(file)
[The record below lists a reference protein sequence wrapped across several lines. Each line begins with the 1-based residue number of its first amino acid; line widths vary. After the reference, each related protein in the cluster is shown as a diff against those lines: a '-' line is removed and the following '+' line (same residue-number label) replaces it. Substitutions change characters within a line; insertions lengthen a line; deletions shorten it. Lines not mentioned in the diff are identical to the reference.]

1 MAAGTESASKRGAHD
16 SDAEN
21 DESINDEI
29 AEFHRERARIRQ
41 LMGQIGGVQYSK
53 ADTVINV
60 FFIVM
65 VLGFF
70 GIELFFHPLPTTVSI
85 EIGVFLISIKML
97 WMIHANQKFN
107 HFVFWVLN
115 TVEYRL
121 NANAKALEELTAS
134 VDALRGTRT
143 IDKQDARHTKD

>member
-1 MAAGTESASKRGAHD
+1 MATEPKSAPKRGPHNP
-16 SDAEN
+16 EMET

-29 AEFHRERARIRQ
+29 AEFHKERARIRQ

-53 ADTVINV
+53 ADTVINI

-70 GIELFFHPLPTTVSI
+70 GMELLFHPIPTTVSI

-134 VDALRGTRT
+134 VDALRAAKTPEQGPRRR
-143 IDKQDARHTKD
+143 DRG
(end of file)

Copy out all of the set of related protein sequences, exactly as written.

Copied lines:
[The record below lists a reference protein sequence wrapped across several lines. Each line begins with the 1-based residue number of its first amino acid; line widths vary. After the reference, each related protein in the cluster is shown as a diff against those lines: a '-' line is removed and the following '+' line (same residue-number label) replaces it. Substitutions change characters within a line; insertions lengthen a line; deletions shorten it. Lines not mentioned in the diff are identical to the reference.]

1 MAAGTESASKRGAHD
16 SDAEN
21 DESINDEI
29 AEFHRERARIRQ
41 LMGQIGGVQYSK
53 ADTVINV
60 FFIVM
65 VLGFF
70 GIELFFHPLPTTVSI
85 EIGVFLISIKML
97 WMIHANQKFN
107 HFVFWVLN
115 TVEYRL
121 NANAKALEELTAS
134 VDALRGTRT
143 IDKQDARHTKD

>member
-1 MAAGTESASKRGAHD
+1 MATEPKSAPKRGPHNP
-16 SDAEN
+16 EMET

-29 AEFHRERARIRQ
+29 AEFHKERARIRQ

-53 ADTVINV
+53 ADTVINI

-70 GIELFFHPLPTTVSI
+70 GMELLFHPIPTTVSI

-134 VDALRGTRT
+134 VDALRAAKTPEQGPRRR
-143 IDKQDARHTKD
+143 DRG